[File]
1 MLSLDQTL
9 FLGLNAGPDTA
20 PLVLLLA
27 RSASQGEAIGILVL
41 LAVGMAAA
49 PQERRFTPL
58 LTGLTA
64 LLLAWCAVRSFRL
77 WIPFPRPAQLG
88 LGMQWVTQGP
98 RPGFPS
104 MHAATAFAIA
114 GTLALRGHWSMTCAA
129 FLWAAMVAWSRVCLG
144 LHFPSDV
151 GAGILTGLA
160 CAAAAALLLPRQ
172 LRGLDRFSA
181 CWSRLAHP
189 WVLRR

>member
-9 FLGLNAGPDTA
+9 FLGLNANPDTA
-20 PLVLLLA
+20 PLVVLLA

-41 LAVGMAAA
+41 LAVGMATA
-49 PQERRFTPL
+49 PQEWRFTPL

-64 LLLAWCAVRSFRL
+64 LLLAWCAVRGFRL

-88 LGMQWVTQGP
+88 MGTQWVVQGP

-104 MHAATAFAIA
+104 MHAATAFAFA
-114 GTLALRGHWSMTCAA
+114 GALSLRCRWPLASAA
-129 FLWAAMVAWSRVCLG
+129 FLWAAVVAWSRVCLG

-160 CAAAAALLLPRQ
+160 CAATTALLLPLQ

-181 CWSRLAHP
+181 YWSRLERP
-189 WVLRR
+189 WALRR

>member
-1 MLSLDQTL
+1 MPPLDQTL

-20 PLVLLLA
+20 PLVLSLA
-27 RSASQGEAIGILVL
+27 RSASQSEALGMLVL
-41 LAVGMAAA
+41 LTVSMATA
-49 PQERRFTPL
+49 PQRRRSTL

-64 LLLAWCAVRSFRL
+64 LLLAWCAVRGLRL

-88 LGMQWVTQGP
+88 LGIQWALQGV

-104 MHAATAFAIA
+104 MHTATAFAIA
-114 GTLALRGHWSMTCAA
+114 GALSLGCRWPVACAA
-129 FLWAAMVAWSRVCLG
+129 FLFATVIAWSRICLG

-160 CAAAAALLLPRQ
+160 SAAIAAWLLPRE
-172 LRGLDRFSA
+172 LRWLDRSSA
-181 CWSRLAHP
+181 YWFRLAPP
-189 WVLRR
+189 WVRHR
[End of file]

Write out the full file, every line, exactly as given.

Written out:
1 MLSLDQTL
9 FLGLNAGPDTA
20 PLVLLLA
27 RSASQGEAIGILVL
41 LAVGMAAA
49 PQERRFTPL
58 LTGLTA
64 LLLAWCAVRSFRL
77 WIPFPRPAQLG
88 LGMQWVTQGP
98 RPGFPS
104 MHAATAFAIA
114 GTLALRGHWSMTCAA
129 FLWAAMVAWSRVCLG
144 LHFPSDV
151 GAGILTGLA
160 CAAAAALLLPRQ
172 LRGLDRFSA
181 CWSRLAHP
189 WVLRR

>member
-9 FLGLNAGPDTA
+9 FLGLNANPDTA
-20 PLVLLLA
+20 PLVVLLA

-41 LAVGMAAA
+41 LAVGMATA
-49 PQERRFTPL
+49 PQEWRFTPL

-64 LLLAWCAVRSFRL
+64 LLLAWCAVRGFRL

-88 LGMQWVTQGP
+88 MGTQWVVQGP

-104 MHAATAFAIA
+104 MHAATAFAFA
-114 GTLALRGHWSMTCAA
+114 GALSLRCRWPLASAA
-129 FLWAAMVAWSRVCLG
+129 FLWAAVVAWSRVCLG

-160 CAAAAALLLPRQ
+160 CAATTALLLPLQ

-181 CWSRLAHP
+181 YWSRLERP
-189 WVLRR
+189 WALRR

>member
-1 MLSLDQTL
+1 MPPLDQTL

-20 PLVLLLA
+20 PLVLSLA
-27 RSASQGEAIGILVL
+27 RSASQSEALGMLVL
-41 LAVGMAAA
+41 LTVSMATA
-49 PQERRFTPL
+49 PQRRRSTL

-64 LLLAWCAVRSFRL
+64 LLLAWCAVRGLRL

-88 LGMQWVTQGP
+88 LGIQWALQGV

-104 MHAATAFAIA
+104 MHTATAFAIA
-114 GTLALRGHWSMTCAA
+114 GALSLGCRWPVACAA
-129 FLWAAMVAWSRVCLG
+129 FLFATVIAWSRICLG

-160 CAAAAALLLPRQ
+160 SAAIAAWLLPRE
-172 LRGLDRFSA
+172 LRWLDRSSA
-181 CWSRLAHP
+181 YWFRLAPP
-189 WVLRR
+189 WVRHR